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Maple syrup is mostly sucrose.
Honey is a mixture of glucose and fructose.
Corn syrup is glucose.
Agave is mostly fructose.
I have read that the chemistry of candy involves a disaccharide (sucrose=glucose+fructose)
So, why does corn syrup harden when heated to a certain temperature, but agave syrup does not?

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    Could you tell us why you think agave can't be used in candy making? Google returned many recipes for hard candy made with agave.
    – kitukwfyer
    Jul 9, 2021 at 0:58
  • @kitukwfyer Could you give me the link to one of them?
    – user79088
    Jul 9, 2021 at 12:34
  • madhavafoods.com/recipes/…
    – kitukwfyer
    Jul 9, 2021 at 16:02
  • @kitukwfyer That recipe uses 2 cups of coconut sugar (which is mostly sucrose), and only 0.67 cups of agave nectar. I am asking why it is impossible to make hard candy using only agave.
    – user79088
    Jul 9, 2021 at 19:35

1 Answer 1

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Okay. So now that I understand the question: the reason you can't use agave by itself is simply that it is mostly fructose, which is more hygroscopic than its friends.

Table sugar, which most recipes call for, is a disaccharide called sucrose. It's composed 50-50 of two monosaccharides called glucose and fructose. When sucrose is heated with water as many candy recipes call for, it begins to break down into its two components through a process called hydrolysis. So instead of having sucrose+water, you have glucose+fructose.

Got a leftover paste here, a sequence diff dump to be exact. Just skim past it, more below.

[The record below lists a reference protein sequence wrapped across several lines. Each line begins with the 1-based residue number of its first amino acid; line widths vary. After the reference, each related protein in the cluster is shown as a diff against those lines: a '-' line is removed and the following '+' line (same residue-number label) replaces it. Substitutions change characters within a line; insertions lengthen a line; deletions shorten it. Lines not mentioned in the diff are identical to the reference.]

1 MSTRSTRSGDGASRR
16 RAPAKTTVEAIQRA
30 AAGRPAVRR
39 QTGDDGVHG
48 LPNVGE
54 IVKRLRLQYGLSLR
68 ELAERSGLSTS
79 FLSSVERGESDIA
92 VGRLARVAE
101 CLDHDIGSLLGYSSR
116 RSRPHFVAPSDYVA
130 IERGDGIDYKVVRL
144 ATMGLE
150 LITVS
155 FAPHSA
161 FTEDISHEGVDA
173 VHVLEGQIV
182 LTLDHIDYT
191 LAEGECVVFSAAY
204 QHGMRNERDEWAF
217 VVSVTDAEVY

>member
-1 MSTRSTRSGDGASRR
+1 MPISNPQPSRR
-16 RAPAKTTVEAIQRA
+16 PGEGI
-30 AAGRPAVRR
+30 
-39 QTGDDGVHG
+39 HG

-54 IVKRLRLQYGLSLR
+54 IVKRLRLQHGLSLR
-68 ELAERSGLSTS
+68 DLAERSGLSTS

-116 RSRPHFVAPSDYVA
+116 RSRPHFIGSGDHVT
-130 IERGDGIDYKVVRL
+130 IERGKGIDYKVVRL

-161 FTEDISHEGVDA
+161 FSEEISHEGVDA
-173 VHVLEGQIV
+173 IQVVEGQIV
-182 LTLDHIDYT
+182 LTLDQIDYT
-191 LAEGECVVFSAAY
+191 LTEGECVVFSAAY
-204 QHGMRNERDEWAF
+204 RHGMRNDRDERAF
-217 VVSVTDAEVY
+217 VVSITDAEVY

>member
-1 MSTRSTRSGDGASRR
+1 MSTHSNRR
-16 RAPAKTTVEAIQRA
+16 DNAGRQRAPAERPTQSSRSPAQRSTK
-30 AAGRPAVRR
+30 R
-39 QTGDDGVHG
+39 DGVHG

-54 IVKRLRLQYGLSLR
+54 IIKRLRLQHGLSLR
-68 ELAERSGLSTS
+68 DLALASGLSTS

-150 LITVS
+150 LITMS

One big concern in candy-making is how to keep your candy solution clear and smooth. The best way to prevent re-crystallization is to throw off the balance with an interfering agent. Glucose (in the form of corn syrup) is commonly called for in candy recipes for that reason. Fructose can be used as well, but the two monosaccharides have different properties, and glucose is generally preferred.

Because once your candy is done, the biggest concern is to keep it from dissolving. Sugar is known to be hygroscopic, and candy will slowly leech humidity from the air and start becoming sticky and soft. It's inevitable.

Which leads into the answer: fructose is far more hygroscopic than glucose. Fructose is so hygroscopic that it can make a hard-crack peanut brittle... Less brittle. If you make a batch of brittle with corn syrup and another with agave, both will work. Both will make hard candy. But the stuff made with corn syrup will maintain a nice crunchable texture, while the agave stuff will start softening and melting right away. It may well get to be chewy like taffy if you try to let it melt in your mouth!

On the same note, you could make stable candy with pure glucose.... But it wouldn't be as sweet, and the texture would tend to be more hard than shattery in my experience. Not bad but... Dull.

And some people think that putting candy in the fridge is the best way to cool it off. If you used agave to make hard-crack candy and then stored it in a high-moisture environment like a fridge, before removing it into a warmer and therefore more humid environment where water will start to condense on its surface, it might seem like it never made candy at all.

High-fructose candy is going to have textural differences no matter what. If that's what you want, then it's no problem. But if you want candy that stays crunchy or melts slowly, then fructose, and consequently agave is not your friend.

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